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Four vertical typographical emoticons were published in 1881 by the U. satirical magazine Puck, with the stated intention that the publication's letterpress department thus intended to "lay out ...Users from Japan popularized a kind of emoticon called kaomoji (顔文字; lit.顔(kao)=face, 文字(moji)=character(s)) that can be understood without tilting one's head to the left. As SMS and the internet became widespread in the late 1990s, emoticons became increasingly popular and were commonly used on text messages, internet forums and e-mails.The use of emoticons can be traced back to the 17th century, drawn by a Slovak notary to indicate his satisfaction with the state of his town's municipal financial records in 1635, but they were commonly used in casual and humorous writing.Digital forms of emoticons on the Internet were included in a proposal by Scott Fahlman of Carnegie Mellon University in Pittsburgh, Pennsylvania, in a message on 19 September 1982.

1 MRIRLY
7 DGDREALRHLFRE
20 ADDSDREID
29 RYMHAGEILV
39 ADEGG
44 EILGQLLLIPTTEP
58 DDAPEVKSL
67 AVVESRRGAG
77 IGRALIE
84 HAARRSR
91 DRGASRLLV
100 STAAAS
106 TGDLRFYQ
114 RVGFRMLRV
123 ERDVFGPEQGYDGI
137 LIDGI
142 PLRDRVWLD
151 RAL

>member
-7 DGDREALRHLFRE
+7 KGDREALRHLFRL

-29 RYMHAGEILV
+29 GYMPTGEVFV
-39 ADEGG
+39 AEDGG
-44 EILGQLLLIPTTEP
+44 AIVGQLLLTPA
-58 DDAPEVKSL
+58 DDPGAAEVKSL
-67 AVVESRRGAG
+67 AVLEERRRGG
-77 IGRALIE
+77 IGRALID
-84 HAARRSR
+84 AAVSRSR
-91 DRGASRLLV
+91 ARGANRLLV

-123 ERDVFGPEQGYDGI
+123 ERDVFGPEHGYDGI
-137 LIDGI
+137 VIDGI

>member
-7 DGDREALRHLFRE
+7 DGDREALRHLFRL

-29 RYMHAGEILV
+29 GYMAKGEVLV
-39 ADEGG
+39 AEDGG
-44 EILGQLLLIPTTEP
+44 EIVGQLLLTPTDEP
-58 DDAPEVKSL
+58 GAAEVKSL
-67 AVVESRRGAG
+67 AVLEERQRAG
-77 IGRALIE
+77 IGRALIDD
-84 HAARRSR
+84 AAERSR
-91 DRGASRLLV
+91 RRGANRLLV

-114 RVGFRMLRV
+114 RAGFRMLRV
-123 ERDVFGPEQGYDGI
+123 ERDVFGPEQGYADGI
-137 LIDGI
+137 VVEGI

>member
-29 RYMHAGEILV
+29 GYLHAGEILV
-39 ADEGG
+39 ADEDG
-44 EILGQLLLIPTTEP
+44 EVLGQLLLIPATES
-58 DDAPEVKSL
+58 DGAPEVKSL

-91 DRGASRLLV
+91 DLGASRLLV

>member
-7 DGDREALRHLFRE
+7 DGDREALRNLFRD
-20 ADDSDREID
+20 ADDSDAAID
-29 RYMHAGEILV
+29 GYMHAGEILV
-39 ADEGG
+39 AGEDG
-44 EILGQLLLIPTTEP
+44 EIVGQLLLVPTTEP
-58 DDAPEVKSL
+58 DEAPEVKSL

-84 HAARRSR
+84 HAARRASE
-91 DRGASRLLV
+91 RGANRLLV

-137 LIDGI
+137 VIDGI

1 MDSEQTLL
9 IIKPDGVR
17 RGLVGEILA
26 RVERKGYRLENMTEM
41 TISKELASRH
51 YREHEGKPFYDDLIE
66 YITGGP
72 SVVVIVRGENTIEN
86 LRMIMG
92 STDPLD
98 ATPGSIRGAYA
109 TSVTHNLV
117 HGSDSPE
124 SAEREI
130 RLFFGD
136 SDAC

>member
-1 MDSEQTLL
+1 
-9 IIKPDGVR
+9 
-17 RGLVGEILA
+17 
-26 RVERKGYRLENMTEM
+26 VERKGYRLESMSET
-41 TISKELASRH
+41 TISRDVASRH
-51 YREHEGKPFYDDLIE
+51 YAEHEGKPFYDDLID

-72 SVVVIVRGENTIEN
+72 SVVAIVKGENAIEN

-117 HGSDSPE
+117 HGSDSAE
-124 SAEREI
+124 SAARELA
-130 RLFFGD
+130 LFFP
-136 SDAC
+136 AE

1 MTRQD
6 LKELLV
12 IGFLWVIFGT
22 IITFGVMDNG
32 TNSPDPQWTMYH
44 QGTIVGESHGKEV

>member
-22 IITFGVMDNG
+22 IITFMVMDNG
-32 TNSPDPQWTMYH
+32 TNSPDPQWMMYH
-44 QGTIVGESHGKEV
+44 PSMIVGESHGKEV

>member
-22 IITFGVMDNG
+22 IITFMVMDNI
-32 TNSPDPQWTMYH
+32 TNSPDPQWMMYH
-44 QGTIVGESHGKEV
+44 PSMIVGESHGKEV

The other letter necessitating disused symbols is J; the available symbols are J (for iodine, I), Jg (for argonium/hafnium, Hf), or Jo (for joliotium/dubnium, Db).

Here is one of many possibilities using Jo: A self-enumerating pangram, or a pangrammic autogram, is a pangram which describes the number of letters it itself contains.

This smiley presumably inspired many later emoticons; the most basic graphic emoticon that depicts this is in fact a small yellow smiley face.

In a New York Times interview in April 1969, Alden Whitman asked writer Vladimir Nabokov: "How do you rank yourself among writers (living) and of the immediate past?

The first such sentences were constructed in 1984 by Rudy Kousbroek and Lee Sallows.